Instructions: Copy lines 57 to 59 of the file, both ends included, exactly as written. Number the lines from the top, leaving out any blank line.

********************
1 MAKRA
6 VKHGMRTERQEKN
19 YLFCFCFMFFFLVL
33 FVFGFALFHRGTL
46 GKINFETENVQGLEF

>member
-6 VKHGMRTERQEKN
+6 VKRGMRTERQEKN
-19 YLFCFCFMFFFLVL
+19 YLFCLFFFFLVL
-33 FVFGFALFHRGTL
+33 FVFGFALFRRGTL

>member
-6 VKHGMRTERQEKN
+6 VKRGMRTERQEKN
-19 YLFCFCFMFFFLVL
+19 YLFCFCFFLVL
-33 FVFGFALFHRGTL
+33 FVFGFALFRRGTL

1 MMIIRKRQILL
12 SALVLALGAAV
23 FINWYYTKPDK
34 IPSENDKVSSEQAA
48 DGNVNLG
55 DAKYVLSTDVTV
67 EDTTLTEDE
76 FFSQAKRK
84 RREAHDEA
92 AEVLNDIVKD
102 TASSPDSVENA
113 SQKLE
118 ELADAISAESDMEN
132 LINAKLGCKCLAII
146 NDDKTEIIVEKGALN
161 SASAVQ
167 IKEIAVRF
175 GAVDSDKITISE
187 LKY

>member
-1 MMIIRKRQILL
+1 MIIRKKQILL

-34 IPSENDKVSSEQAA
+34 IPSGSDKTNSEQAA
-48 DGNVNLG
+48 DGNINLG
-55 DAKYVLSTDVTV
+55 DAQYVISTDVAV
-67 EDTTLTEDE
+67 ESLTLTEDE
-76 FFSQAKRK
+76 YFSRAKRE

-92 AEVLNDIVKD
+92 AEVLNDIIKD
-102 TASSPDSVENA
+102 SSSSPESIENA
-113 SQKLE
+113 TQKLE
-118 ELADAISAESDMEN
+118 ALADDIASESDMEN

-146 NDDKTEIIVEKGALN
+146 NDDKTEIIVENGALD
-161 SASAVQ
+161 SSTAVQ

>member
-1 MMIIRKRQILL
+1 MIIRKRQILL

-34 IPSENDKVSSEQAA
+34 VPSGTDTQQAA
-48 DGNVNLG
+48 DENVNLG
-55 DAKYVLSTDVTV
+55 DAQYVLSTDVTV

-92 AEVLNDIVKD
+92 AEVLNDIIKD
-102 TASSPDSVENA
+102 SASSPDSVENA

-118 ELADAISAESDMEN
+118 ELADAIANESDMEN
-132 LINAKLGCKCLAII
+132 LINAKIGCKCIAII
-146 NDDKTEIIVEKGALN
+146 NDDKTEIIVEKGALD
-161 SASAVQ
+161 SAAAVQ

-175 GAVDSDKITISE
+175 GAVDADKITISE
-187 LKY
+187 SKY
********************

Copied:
+113 TQKLE
-118 ELADAISAESDMEN
+118 ALADDIASESDMEN